The Transplant: Adam O’Keefe on The Chuting Gallery

Midvale, Utah-based stock-market investor Adam O’Keefe has been living in Salt Lake County area for a decade with ample time to explore even the Wasatch’s most hidden lines. A transplant from the Midwest by way of Jackson Hole, Wyo., O’Keefe says he’s always been drawn to technical lines, so when he found out about Andrew McLean’s The Chuting Gallery within a few years of moving to Utah, he saw an opportunity to get even more acquainted with his new home. Last winter, after eight years, O’Keefe completed all 90 lines with the help and company of a few dedicated friends. —Louise Lintilhac

Adam O’Keefe ascends Heart of Darkness. [Photo] Jim Harris

First Impressions

When I moved to Utah 10 years ago, I started skiing a number of the lines in the book without having heard of it. I actually can’t remember specifically how I learned about The Chuting Gallery, but I assume someone mentioned it and then I went to check it out, but I don’t usually look at guidebooks. When I did decide to do the Chuting Gallery project at some point, I thought, “Well, I’ve skied quite a few of these. Why not ski the whole thing?”

Favorite Route

I’ve never really been able to pick a favorite line from the book, but Hellgate Couloir left an impression. It’s a relatively short line with a massive cliff in the middle. When my partner and I got down below the rappel the first time I skied it, our ropes got stuck. So we skied out, and I returned two days later to get the ropes. Once I skied it solo, it crossed my mind that I could probably do the whole book. Before that, I wouldn’t have imagined doing a line like that solo, and afterward, I thought that, if I’m confident—or overconfident—enough to do that, then I have a chance, so why not try?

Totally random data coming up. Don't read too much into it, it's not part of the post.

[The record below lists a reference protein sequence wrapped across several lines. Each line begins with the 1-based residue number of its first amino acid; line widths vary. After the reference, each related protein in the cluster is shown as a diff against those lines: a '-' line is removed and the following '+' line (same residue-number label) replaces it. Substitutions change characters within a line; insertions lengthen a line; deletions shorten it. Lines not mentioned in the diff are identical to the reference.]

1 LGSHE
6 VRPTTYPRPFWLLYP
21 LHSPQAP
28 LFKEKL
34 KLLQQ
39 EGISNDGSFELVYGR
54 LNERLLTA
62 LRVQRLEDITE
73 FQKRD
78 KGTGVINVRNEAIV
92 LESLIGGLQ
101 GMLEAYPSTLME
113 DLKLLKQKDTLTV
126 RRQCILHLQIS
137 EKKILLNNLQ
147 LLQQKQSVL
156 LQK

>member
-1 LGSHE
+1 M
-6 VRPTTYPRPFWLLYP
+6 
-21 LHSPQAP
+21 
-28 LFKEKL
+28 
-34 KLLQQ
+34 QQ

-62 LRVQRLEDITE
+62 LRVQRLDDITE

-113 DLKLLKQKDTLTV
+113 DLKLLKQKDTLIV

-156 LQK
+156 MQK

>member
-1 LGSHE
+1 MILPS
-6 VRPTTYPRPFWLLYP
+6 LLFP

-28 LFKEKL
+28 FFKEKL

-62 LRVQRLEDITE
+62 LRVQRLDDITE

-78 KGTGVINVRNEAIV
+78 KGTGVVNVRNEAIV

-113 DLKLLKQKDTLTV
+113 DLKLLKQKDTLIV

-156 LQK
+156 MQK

Steep Legacy

Several guidebooks for the Wasatch have been published, but no one has written a more relevant book for steep Wasatch skiing than McLean. His tone makes the point that you can look at these things in one of two ways: either you think it’s too dangerous or you make light of the danger and hope that everyone who’s dedicated enough to try the lines lives. More than once I’ve heard people suggest funny snippets from the CG as names for new descents, such as “Running with Scissors.”

Future Lines

One of the troubles in the world is global climate change. Many of these lines are below 8,000 feet, and in the last number of years, a lot of those lines don’t get that much snow at that elevation anymore. So a number of lines that, when I first moved here, were in for a number of months every year, are only in for a very short window of time now; days and weeks rather than months. So the trend appears to be that some of the book is literally melting away.

Chuting Lessons

I’ve had a lifelong fear of heights, so some of the lines in this project were hard for that reason. But I think that anything is possible if you set your mind to the task. One day I was out skiing with Andrew, and I asked him, “I don’t know if other people feel this way, but as much as I ski steep stuff, it seems to me that my fear level never goes down.” He said, “Well, that’s the appropriate response. I’d be worried if you weren’t scared.”

I think that’s interesting because you never see anyone talk about that in the movies or in any discussions about the big mountains. People think that it’s nothing when we drop into big lines, but it certainly wasn’t that way for me. Every line elicited a certain amount of fear, and I had to overcome that.

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